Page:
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Disabled theatregoers to rate venues’ accessibility
Wednesday 26th January, 2011
This from The Stage last week:
Disability charity Scope is launching a nationwide campaign to assess and improve disabled access in UK theatres.
As part of Scope’s Stage and Screen campaign, disabled people are being encouraged to post online reviews of theatres’ facilities, to inform other visitors about accessibility. Reviewers will also be able to email the chief executives of the UK’s five biggest theatre operators - the Ambassador Theatre Group, Delfont Mackintosh, Nimax Theatres, the Really Useful Group and Qdos’ HQ Theatres - if facilities are not up to standard.
The campaign is designed to encourage people to pass judgement on venues, using websites including national reviews site Yelp and social media sites such as Facebook. Scope’s head of campaigns Craig Ling insisted it was “not about trying to catch anyone out”. Speaking to The Stage, he added: “This is really about making sure disabled people have the information to be able to plan a trip to the cinema or the theatre, because what our members tell us is actually the biggest frustration is turning up at a venue and not understanding the facilities they have got. It is about clarity of information.
“If a theatre or cinema does something to really help you out, that’s great, let’s celebrate that and hopefully that will encourage other visitors to go there because of the quality of service.”
While the reviews themselves will not be hosted on Scope’s website, disabled people can use it to access an online form giving them a template letter to send to theatre chief executives, to which they can add their experiences of the venue.
Ling said the charity did not plan to compile a list of the best or worst theatres, and stressed that Scope understood that accessibility requirements were a greater challenge for some venues than others.
He said: “There are different adjustments that venues can make. We recognise, for example, if you are an out of town cinema, which is a new complex that has been built, it’s highly likely that your venue is going to have far better accessibility than, say, an old central London theatre. We are not asking for people to compare the two and demand the same level of service from both of those venues.”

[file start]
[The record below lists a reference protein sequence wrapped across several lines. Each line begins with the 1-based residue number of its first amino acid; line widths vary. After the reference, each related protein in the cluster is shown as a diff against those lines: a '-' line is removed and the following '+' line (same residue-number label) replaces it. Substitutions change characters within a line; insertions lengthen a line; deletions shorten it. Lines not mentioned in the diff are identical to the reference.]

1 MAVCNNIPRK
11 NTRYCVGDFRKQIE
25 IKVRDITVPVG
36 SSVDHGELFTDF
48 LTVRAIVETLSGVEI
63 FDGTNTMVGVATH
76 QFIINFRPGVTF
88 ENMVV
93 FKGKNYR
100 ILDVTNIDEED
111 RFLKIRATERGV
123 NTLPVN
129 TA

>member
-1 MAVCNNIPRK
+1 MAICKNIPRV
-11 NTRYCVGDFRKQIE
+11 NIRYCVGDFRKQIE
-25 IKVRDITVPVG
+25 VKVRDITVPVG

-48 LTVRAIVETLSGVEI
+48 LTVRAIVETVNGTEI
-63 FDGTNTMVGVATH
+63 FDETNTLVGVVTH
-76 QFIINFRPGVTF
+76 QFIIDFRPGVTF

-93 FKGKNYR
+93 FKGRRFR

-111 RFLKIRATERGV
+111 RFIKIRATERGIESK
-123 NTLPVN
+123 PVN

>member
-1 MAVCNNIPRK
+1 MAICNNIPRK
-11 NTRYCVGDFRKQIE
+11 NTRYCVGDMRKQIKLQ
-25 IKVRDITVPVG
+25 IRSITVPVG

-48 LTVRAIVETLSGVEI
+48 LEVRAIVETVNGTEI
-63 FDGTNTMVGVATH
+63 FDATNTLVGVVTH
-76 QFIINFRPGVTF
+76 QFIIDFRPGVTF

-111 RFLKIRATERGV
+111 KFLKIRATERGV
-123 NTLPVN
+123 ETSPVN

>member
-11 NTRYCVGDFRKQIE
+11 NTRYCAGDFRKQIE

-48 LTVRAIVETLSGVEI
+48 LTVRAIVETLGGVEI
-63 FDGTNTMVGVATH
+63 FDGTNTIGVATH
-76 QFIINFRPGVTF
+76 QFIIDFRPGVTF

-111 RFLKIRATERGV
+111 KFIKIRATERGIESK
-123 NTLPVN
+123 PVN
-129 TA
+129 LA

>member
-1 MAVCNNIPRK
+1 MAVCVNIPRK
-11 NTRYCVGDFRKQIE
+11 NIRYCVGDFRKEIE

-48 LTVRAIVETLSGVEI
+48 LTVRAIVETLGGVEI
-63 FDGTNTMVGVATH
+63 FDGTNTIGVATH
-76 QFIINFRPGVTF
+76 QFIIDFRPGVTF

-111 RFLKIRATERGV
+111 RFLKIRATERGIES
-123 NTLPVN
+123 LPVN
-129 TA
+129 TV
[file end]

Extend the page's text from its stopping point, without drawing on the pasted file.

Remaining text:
Since the 1995 Disability Discrimination Act was amended in 2004 and the introduction of the Equality Act late in 2010, all businesses including theatres have had a duty to make “reasonable adjustments” to their procedures for disabled people. Theatres such as the Orchard Theatre in Dartford have been threatened with legal action in the past under the terms of the DDA.
Ruth Scott, director of policy and campaigns at Scope, added: “This is not about forcing old buildings into unreasonable major works. This is about what small, creative changes venues can make to improve the experience of their customers.”
Research published in December by the Office for National Statistics revealed that 83% of adults with impairments experienced obstacles when seeking to take part in leisure, social and cultural activities.
Nica Burns, chief executive of Nimax Theatres who is also president of the Society of London Theatre, said: “Our staff work very hard to make coming to our theatres as pleasurable an experience as possible with the huge challenges, constraints and difficulties that our beautiful, listed, historic theatres pose.
“In some cases, the limitations of the buildings make it impossible to provide the disabled access that all theatre owners passionately aspire to.
“The most important thing that Scope could do to help their disabled constituency is to lobby the government for grants to aid listed buildings to take on such works. We have the will, but not the resources. In the meantime, our staff will do all we can, working within these limitations, to enable our disabled patrons to enjoy productions in our five small playhouses.”